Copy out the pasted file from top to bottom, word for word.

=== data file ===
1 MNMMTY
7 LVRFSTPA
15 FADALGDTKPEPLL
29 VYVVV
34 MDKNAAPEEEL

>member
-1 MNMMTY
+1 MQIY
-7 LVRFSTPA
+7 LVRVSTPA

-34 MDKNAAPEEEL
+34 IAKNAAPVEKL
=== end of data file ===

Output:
1 MNMMTY
7 LVRFSTPA
15 FADALGDTKPEPLL
29 VYVVV
34 MDKNAAPEEEL

>member
-1 MNMMTY
+1 MQIY
-7 LVRFSTPA
+7 LVRVSTPA

-34 MDKNAAPEEEL
+34 IAKNAAPVEKL